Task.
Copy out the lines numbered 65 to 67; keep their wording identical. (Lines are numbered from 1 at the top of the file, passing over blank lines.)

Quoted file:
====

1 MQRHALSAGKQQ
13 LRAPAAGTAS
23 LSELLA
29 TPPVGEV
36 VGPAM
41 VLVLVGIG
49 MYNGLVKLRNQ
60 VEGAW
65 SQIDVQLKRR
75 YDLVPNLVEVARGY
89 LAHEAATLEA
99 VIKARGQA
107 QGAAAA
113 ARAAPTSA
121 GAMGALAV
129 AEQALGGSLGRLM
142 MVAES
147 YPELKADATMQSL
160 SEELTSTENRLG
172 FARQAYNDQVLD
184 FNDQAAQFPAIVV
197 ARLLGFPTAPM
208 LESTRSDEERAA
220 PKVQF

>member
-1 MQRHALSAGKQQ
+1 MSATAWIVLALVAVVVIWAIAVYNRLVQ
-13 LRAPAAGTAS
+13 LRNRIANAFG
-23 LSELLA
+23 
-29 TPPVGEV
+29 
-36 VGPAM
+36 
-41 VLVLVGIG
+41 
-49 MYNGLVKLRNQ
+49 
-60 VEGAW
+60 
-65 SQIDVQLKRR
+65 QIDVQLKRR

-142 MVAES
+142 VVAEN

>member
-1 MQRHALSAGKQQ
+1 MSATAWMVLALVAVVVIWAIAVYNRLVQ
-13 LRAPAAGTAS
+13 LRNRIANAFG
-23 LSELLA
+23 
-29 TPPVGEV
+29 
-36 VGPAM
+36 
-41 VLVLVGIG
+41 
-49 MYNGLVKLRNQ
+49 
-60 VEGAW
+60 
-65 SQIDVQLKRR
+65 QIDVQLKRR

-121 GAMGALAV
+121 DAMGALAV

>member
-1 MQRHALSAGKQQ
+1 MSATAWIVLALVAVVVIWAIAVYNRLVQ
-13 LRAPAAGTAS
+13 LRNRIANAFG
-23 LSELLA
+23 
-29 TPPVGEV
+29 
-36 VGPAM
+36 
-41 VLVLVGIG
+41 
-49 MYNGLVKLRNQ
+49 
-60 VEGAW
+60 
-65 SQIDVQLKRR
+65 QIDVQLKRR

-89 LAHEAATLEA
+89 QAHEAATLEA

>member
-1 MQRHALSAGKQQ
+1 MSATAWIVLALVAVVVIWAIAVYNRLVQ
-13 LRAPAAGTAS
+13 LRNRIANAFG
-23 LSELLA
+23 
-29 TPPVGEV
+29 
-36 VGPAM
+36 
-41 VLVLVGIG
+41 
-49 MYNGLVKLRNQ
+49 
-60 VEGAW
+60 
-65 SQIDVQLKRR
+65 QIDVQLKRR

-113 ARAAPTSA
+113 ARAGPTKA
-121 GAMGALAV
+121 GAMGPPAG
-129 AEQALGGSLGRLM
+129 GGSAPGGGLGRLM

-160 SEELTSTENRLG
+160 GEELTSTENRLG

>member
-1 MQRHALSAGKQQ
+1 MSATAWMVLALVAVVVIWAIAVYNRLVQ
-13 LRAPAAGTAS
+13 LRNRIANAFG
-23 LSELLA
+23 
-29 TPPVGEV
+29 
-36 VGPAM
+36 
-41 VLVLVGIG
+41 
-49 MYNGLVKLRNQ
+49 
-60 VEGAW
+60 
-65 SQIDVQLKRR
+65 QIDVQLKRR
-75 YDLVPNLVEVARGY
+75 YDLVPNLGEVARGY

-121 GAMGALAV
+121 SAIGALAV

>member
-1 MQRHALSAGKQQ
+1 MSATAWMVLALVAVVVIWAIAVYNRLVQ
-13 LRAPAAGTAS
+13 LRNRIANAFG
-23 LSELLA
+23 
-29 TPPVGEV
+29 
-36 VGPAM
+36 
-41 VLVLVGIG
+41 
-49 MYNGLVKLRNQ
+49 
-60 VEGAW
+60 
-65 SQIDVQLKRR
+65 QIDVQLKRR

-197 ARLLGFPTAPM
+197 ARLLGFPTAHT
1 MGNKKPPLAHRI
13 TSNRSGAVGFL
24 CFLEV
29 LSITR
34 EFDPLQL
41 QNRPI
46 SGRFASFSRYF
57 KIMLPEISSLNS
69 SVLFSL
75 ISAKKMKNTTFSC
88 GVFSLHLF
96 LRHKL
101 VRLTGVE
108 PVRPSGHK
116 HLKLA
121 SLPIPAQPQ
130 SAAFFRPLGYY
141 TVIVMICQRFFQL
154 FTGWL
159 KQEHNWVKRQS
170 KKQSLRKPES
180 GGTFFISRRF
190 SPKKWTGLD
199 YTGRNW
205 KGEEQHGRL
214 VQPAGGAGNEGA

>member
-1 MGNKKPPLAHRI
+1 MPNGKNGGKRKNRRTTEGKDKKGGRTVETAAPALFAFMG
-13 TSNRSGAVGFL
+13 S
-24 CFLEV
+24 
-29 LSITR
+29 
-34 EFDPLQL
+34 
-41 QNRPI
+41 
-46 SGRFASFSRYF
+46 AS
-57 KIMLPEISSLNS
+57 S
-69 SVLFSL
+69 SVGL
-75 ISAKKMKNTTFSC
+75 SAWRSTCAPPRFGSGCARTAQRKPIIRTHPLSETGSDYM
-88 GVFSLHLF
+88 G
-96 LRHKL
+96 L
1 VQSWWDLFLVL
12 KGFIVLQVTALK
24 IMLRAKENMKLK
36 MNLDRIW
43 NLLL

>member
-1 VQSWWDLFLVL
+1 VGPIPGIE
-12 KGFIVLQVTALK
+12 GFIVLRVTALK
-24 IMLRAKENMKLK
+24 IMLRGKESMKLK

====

-121 GAMGALAV
+121 DAMGALAV

>member